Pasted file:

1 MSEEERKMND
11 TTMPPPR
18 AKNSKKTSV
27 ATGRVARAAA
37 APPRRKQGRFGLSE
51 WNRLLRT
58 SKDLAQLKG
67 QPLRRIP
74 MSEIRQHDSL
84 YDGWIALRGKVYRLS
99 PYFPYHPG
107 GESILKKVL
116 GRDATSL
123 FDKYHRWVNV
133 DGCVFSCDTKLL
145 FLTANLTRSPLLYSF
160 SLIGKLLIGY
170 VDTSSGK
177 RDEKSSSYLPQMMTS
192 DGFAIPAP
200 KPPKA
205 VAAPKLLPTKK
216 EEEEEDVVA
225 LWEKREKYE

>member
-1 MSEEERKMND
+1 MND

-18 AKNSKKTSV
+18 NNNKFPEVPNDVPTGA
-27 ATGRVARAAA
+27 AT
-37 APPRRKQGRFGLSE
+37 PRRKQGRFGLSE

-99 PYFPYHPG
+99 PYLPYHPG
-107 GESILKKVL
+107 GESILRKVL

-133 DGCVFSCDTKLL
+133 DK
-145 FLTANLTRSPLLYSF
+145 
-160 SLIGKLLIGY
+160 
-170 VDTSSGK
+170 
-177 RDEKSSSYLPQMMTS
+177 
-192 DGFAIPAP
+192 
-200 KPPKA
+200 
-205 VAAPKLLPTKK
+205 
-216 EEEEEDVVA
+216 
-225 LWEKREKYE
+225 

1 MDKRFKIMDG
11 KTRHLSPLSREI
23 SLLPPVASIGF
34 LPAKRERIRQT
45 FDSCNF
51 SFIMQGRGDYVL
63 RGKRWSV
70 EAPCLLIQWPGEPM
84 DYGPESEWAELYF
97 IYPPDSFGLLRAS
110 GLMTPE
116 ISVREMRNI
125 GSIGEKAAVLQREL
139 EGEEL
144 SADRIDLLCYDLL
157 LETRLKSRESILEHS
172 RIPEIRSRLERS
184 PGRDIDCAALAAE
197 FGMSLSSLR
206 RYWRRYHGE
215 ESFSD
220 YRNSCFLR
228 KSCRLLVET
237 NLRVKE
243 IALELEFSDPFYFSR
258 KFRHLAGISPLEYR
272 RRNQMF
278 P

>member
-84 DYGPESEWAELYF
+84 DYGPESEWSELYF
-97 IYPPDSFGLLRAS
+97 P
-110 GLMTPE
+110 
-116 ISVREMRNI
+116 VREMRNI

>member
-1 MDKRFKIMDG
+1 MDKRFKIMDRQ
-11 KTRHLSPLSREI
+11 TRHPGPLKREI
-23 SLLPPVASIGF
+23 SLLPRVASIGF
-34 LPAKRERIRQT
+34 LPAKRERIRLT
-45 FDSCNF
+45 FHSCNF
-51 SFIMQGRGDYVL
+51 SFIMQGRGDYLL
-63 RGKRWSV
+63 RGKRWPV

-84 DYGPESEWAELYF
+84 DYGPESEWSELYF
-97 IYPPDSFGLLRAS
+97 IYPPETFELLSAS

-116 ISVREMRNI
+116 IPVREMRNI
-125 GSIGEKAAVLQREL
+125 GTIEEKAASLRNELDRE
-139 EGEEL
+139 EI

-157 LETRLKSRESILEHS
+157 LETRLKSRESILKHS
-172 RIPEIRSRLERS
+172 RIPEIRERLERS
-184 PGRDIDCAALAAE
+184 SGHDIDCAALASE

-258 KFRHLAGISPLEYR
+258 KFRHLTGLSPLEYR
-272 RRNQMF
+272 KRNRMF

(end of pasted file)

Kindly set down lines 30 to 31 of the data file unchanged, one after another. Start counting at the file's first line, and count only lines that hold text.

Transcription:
-27 ATGRVARAAA
+27 AT